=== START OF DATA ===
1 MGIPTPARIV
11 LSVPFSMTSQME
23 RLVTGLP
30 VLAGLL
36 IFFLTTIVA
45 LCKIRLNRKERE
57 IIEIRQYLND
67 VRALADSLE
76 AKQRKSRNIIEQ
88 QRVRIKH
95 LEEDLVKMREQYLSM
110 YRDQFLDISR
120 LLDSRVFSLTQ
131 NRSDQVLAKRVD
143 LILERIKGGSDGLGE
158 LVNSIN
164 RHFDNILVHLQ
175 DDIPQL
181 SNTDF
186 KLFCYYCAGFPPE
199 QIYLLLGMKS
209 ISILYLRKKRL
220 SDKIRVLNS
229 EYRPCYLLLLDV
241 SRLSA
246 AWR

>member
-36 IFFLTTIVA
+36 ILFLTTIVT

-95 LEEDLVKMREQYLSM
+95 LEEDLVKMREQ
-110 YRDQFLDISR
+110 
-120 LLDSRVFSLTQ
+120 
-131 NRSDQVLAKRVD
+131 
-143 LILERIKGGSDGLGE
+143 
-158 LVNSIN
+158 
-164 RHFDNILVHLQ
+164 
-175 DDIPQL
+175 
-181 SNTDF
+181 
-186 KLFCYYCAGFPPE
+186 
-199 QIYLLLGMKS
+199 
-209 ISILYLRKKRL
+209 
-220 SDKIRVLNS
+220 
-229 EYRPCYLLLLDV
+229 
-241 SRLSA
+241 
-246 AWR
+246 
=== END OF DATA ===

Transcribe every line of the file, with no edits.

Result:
1 MGIPTPARIV
11 LSVPFSMTSQME
23 RLVTGLP
30 VLAGLL
36 IFFLTTIVA
45 LCKIRLNRKERE
57 IIEIRQYLND
67 VRALADSLE
76 AKQRKSRNIIEQ
88 QRVRIKH
95 LEEDLVKMREQYLSM
110 YRDQFLDISR
120 LLDSRVFSLTQ
131 NRSDQVLAKRVD
143 LILERIKGGSDGLGE
158 LVNSIN
164 RHFDNILVHLQ
175 DDIPQL
181 SNTDF
186 KLFCYYCAGFPPE
199 QIYLLLGMKS
209 ISILYLRKKRL
220 SDKIRVLNS
229 EYRPCYLLLLDV
241 SRLSA
246 AWR

>member
-36 IFFLTTIVA
+36 ILFLTTIVT

-95 LEEDLVKMREQYLSM
+95 LEEDLVKMREQ
-110 YRDQFLDISR
+110 
-120 LLDSRVFSLTQ
+120 
-131 NRSDQVLAKRVD
+131 
-143 LILERIKGGSDGLGE
+143 
-158 LVNSIN
+158 
-164 RHFDNILVHLQ
+164 
-175 DDIPQL
+175 
-181 SNTDF
+181 
-186 KLFCYYCAGFPPE
+186 
-199 QIYLLLGMKS
+199 
-209 ISILYLRKKRL
+209 
-220 SDKIRVLNS
+220 
-229 EYRPCYLLLLDV
+229 
-241 SRLSA
+241 
-246 AWR
+246 